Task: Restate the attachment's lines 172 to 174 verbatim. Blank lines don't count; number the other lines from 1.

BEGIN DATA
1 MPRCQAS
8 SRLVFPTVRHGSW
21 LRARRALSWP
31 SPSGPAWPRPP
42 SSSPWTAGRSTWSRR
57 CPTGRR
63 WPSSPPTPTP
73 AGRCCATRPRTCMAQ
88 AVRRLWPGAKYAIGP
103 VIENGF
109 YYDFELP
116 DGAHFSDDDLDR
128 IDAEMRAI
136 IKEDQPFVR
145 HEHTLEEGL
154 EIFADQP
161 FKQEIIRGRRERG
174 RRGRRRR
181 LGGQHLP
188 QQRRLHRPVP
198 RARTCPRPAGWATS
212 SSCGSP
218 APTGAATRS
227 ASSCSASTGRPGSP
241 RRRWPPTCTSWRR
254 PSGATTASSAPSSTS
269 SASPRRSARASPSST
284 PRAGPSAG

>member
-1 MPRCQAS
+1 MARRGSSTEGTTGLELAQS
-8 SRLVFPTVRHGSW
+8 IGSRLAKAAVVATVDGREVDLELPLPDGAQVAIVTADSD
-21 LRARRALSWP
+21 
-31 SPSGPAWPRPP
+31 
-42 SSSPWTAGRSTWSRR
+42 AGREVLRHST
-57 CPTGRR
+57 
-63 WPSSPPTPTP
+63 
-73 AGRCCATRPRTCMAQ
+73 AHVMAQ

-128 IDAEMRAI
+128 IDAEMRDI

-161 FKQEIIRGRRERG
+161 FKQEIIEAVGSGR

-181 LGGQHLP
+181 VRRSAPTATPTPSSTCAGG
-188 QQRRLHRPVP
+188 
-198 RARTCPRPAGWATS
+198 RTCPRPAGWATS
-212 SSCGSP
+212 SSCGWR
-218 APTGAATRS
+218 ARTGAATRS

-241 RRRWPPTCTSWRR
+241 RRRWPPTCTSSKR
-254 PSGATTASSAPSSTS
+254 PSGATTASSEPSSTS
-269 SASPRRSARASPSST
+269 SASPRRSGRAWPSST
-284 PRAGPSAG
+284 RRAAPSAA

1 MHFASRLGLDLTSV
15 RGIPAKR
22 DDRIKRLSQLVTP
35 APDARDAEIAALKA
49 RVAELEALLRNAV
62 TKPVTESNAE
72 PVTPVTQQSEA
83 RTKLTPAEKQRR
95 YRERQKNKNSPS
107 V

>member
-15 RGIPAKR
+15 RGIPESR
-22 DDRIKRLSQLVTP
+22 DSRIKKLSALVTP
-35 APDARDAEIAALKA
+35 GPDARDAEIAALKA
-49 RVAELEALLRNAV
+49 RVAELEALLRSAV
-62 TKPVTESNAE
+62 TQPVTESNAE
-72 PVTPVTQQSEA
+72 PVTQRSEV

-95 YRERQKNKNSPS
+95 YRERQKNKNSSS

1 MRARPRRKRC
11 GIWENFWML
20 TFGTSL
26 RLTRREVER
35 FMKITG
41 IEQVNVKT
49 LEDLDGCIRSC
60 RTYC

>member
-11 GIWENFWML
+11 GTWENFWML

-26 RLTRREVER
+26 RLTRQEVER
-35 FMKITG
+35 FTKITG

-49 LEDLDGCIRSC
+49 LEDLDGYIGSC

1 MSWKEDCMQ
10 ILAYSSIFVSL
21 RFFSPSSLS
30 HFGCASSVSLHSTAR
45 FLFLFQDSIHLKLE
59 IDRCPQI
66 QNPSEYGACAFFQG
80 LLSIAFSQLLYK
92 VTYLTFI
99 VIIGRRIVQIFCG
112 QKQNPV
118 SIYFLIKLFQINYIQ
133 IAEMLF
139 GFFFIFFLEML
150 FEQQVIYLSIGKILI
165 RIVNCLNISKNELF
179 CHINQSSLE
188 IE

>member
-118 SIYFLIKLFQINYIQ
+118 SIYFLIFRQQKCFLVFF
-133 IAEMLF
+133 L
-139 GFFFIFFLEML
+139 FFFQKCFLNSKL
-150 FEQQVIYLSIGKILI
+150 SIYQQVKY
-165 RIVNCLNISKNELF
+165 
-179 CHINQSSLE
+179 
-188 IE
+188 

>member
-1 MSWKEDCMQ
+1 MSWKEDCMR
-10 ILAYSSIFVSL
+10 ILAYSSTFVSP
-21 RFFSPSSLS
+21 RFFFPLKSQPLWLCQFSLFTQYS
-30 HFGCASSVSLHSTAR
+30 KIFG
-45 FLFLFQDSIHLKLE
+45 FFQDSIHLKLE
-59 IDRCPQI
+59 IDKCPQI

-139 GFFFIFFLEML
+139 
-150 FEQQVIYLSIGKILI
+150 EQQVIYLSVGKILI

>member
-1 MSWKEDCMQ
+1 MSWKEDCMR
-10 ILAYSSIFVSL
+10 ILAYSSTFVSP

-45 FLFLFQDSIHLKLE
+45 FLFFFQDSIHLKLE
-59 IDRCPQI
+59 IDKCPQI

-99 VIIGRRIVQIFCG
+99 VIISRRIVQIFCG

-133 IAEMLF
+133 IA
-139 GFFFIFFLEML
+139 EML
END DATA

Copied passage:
+133 IA
-139 GFFFIFFLEML
+139 EML